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but, previously to the present attack, this evacuation had been neglected. Supposing, therefore, that the mental disorder might arise from a superabundance of blood and some irregularity in the circulation, he again resorted to the application of leeches. When the leeches were applied, no person was with him besides the surgeon; but, during the operation, his chamber was crowded with human phantasms of all descriptions. In the course of a few hours, however, they moved around the chamber more slowly; their colour began to fade, until, growing more and more obscure, they at last dissolved into air, and he ceased to be troubled with them afterward *

Ø 341. 3d cause of excited conceptions. Attacks of fever In violent attacks of fever there are sometimes excited conceptions ; particularly those which have their origin in the sense of sight, and are known by way of distinction under the name of Apparitions. The conceptions which the sick person has, become increased in vividness, until the mind, seeming to project its own creations into the exterior space, peoples the room with living and moving phantoms. There is a statement, illustrative of this view, in the fifteenth volume of Nicholson's Philosophical Journal, a part of which will be here repeated. The fever in this instance, of which an account is given by the patient himself, was of a violent character, originating in some deep-seated inflammation, and at first affecting the memory, although not permanently.

· Being perfectly awake,” says this person, “ in full possession of memory, reason, and calmness, conversing with those around me, and seeing without difficulty or impediment every surrounding object, I was entertained and delighted with a succession of faces, over which I had no control, either as to their appearance, continuance, or removal.

* Memoir on the Appearance of Spectres or Phantoms occasioned by Disease, with Psychological Remarks, read by Nicolai to the Royal Society of Berlin on the 28th of February 1799 ; as quoted by Hibbert, pt. i., ch. i.-—Walter Scott, in his Demonology and Witchcraft, speaks of the apparitions of Nicolai as a leading case in this department of human knowledge. He also expresses the opinion that many others have had the same experience with Nicolai, but have been deterred by va. riris causes from making it public.

“ They appeared directly before me, one at a time, very suddenly, yet not so much so but that a second of time might be employed in the emergence of each, as if through a cloud or mist, to its perfect clearness. In this state each face continued five or six seconds, and then vanished, by becoming gradually fainter during about two seconds, till nothing was left but a dark opaque mist, in which almost immediately afterward appeared another face. All these faces were in the bighest degree interesting to me for beauty of form, and for the variety of expression they manifested of every great and amiable emotion of the human mind. Though their attention was invariably directed to me, and none of them seemed to speak, yet I seemed to read the very soul which gare animation to their lovely and intelligent countenances. Admiration, and a sentiment of joy and affection when each face appeared, and regret upon its disappearance, kept my mind constantly riveted to the visions before it; and this state was interrupted only when an intercourse with the persons in the room was proposed or urged," &c.—The apparitions which this person experienced were not limited to phantasms of the human countenance; he also saw phantasms of books, and of parchment and papers containing printed matter. Nor were these effects exclusively confined to ideas received from the sense of sight; at one time he seemed to himself to hear musical sounds. That is, his conceptions of sound were so exceedingly vivid, it was in effect the same as if he had really heard melodious voices and instruments.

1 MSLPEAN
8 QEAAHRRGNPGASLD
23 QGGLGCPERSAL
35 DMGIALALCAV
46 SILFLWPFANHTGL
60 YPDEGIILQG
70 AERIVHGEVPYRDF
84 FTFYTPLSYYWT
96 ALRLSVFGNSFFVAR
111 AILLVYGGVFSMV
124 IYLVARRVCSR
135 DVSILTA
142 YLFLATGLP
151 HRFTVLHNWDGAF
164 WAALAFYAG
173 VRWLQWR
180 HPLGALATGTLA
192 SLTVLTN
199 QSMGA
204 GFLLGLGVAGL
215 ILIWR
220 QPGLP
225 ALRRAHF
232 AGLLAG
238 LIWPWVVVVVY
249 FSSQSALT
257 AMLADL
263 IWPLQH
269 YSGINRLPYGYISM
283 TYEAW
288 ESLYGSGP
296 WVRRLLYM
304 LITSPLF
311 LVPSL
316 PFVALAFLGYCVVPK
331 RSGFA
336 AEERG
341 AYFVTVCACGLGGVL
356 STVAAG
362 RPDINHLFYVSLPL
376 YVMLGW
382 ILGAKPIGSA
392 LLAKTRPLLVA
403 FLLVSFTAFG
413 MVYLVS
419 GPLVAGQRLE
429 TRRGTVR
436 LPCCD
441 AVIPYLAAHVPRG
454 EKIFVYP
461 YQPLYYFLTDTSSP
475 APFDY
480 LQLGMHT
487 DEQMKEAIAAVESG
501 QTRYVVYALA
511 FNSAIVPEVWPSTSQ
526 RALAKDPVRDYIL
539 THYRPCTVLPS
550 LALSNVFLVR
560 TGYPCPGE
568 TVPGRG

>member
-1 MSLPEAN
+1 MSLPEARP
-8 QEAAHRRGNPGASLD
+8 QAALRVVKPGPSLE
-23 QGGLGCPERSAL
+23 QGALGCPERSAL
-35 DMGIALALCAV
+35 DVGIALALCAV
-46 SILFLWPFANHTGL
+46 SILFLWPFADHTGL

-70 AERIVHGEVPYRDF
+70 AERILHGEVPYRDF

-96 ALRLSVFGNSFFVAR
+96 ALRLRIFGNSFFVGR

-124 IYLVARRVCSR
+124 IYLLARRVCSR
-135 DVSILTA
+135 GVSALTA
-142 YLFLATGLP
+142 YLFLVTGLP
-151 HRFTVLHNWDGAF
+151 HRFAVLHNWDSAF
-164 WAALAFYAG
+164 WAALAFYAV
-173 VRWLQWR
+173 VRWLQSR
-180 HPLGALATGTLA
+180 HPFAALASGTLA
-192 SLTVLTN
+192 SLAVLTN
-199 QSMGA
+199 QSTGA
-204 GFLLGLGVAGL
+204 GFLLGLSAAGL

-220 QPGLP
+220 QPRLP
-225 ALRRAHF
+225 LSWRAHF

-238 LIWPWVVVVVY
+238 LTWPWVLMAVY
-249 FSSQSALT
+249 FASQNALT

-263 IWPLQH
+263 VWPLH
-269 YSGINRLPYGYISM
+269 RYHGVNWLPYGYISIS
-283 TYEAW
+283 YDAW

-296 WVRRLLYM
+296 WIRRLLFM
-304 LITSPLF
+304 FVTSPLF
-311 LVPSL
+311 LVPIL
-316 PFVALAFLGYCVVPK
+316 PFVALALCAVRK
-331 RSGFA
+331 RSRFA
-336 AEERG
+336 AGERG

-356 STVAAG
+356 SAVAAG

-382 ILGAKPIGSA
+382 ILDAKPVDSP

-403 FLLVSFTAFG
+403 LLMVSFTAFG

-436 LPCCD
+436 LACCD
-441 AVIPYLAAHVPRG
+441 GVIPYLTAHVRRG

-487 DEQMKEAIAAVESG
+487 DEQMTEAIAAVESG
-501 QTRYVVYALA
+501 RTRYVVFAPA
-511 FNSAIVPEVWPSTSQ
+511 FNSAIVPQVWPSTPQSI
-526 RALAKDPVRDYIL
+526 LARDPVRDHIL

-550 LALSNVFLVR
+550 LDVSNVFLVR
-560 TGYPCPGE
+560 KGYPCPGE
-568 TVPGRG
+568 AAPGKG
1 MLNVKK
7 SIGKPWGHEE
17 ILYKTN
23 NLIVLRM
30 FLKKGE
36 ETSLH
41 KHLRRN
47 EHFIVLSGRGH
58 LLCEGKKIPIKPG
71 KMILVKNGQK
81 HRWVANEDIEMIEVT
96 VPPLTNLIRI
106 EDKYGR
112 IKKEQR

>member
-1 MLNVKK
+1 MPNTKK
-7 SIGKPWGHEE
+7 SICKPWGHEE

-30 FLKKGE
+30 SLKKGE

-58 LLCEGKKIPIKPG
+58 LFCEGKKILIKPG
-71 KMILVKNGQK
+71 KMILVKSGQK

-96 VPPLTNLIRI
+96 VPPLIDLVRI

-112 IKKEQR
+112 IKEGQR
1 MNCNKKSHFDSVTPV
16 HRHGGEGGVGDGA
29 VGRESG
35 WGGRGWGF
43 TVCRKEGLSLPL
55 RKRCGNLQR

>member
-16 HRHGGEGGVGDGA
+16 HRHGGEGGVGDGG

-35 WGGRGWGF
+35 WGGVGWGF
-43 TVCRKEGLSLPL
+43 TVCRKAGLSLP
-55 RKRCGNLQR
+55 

ộ 342. 4th cause of apparitions and other excited conceptions. Inflam

mation of the brain. · Apparitions, and excited conceptions in general, exist, in the fourth place, in consequence of inflammations and other diseases of the brain.-We may infer from certain passages which are found in his writings, that Shakspeare had some correct notions of the influence of a disordered condition of the brain on the mental operations We allude, among others, to the passage where, in explanation of the apparition of the dagger which appeared to Macbeth, he says.

* A dagger of the mind, a false creation,